Open Collective
Open Collective

HTTP Archive

We track how the web is built and publish the annual Web Almanac report.


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Financial Contributions

Recurring contribution
Individual Supporter

For individuals from the web community

Starts at
$5 USD / month

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Corporate Sponsor

For corporations in the web industry

Starts at
$5,000 USD / year

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Top financial contributors


Jens Oliver Meiert

$50 USD since May 2021

Avinash Shashikant Dalvi

$10 USD since Jun 2021


Google Open Source

$95,000 USD since Feb 2024

HTTP Archive is all of us

Our contributors 7

Thank you for supporting HTTP Archive.


Transparent and open finances.

May work

Maintenance and Development
from Sarah Fossheim to HTTP Archive
-kr 80,000.00 NOK
$7,517.10 USD
Invoice #206688

Work April 2024

Maintenance and Development
from Sarah Fossheim to HTTP Archive
-kr 44,800.00 NOK
$4,194.80 USD
Invoice #203004
-kr 38,400.00 NOK
$3,597.16 USD
Invoice #196636
Today’s balance

$98,065.22 USD

Total raised

$238,459.53 USD

Total disbursed

$140,394.31 USD

Estimated annual budget

$95,000.00 USD


Successful societies and institutions recognize the need to record their history—this provides a way to review the past, find explanations for current behavior, and spot emerging trends. In 1996, Brewster Kahle realized the cultural significance of the Internet and the need to record its history. As a result, he founded the Internet Archive, which collects and permanently stores the web's digitized content.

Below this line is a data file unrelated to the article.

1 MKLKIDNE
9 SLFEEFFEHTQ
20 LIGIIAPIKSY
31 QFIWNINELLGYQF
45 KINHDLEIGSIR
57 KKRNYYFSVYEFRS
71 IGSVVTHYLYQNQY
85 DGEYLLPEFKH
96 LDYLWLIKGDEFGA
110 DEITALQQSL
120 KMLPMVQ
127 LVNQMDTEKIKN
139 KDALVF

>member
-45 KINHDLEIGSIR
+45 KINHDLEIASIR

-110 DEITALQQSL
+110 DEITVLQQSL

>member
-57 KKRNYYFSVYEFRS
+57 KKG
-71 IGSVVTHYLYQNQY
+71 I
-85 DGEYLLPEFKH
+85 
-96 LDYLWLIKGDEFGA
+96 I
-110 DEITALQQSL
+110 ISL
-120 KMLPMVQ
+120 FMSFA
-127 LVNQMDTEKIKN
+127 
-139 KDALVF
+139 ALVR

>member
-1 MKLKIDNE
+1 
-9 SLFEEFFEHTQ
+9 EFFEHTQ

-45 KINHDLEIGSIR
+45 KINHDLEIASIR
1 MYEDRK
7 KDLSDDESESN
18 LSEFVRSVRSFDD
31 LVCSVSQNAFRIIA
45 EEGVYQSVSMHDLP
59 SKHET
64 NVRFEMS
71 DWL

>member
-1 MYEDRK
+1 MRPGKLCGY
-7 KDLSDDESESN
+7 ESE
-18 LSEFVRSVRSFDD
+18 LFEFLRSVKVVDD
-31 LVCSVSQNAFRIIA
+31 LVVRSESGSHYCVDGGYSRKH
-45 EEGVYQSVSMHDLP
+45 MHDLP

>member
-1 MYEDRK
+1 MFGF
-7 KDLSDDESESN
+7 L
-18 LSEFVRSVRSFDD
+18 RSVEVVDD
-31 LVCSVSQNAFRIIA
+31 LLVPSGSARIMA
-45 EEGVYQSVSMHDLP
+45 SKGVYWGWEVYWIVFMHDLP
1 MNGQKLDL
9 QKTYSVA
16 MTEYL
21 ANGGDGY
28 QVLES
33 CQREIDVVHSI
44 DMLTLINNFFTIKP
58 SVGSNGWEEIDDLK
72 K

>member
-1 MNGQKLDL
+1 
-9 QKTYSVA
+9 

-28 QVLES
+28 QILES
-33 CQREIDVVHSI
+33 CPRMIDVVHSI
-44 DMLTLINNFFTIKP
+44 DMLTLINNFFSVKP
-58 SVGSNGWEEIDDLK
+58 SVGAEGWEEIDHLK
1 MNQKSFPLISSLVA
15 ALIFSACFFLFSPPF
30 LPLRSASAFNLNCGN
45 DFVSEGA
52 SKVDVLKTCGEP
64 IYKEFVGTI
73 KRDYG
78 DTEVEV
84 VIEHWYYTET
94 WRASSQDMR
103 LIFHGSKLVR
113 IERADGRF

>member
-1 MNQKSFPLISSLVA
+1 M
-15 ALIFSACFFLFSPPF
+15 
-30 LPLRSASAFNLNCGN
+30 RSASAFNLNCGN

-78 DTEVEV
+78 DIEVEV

In addition to the content of web pages, it's important to record how this digitized content is constructed and served. The HTTP Archive provides this record. It is a permanent repository of web performance information such as size of pages, failed requests, and technologies utilized. This performance information allows us to see trends in how the web is built and provides a common data set from which to conduct web performance research.

The HTTP Archive tracks how the web is built. It provides historical data to quantitatively illustrate how the web is evolving. People who use the HTTP Archive data are members of the web community, scholars, and industry leaders:
  • The web community uses this data to learn more about the state of the web. You may see it come up in blog posts, presentations, or social media.
  • Scholars cite this data to support their research in major publications like ACM and IEEE.
  • Industry leaders use this data to calibrate their tools to accurately represent how the web is built. For example, a tool might warn a developer when their JavaScript bundle is too big, as defined by exceeding some percentile of all websites.

Our team